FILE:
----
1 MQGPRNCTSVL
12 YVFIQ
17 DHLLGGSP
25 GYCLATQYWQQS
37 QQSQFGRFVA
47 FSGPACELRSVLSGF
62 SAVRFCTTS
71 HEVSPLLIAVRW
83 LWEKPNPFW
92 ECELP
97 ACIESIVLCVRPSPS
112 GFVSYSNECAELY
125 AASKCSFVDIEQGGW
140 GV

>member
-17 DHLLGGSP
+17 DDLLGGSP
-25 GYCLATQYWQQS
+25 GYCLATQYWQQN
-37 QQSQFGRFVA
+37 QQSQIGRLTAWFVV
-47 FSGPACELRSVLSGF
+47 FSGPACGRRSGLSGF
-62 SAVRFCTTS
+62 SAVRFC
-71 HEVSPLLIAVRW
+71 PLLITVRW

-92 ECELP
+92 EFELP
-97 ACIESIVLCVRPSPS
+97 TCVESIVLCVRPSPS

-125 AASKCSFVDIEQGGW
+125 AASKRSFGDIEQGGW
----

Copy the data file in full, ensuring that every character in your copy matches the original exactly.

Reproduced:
1 MQGPRNCTSVL
12 YVFIQ
17 DHLLGGSP
25 GYCLATQYWQQS
37 QQSQFGRFVA
47 FSGPACELRSVLSGF
62 SAVRFCTTS
71 HEVSPLLIAVRW
83 LWEKPNPFW
92 ECELP
97 ACIESIVLCVRPSPS
112 GFVSYSNECAELY
125 AASKCSFVDIEQGGW
140 GV

>member
-17 DHLLGGSP
+17 DDLLGGSP
-25 GYCLATQYWQQS
+25 GYCLATQYWQQN
-37 QQSQFGRFVA
+37 QQSQIGRLTAWFVV
-47 FSGPACELRSVLSGF
+47 FSGPACGRRSGLSGF
-62 SAVRFCTTS
+62 SAVRFC
-71 HEVSPLLIAVRW
+71 PLLITVRW

-92 ECELP
+92 EFELP
-97 ACIESIVLCVRPSPS
+97 TCVESIVLCVRPSPS

-125 AASKCSFVDIEQGGW
+125 AASKRSFGDIEQGGW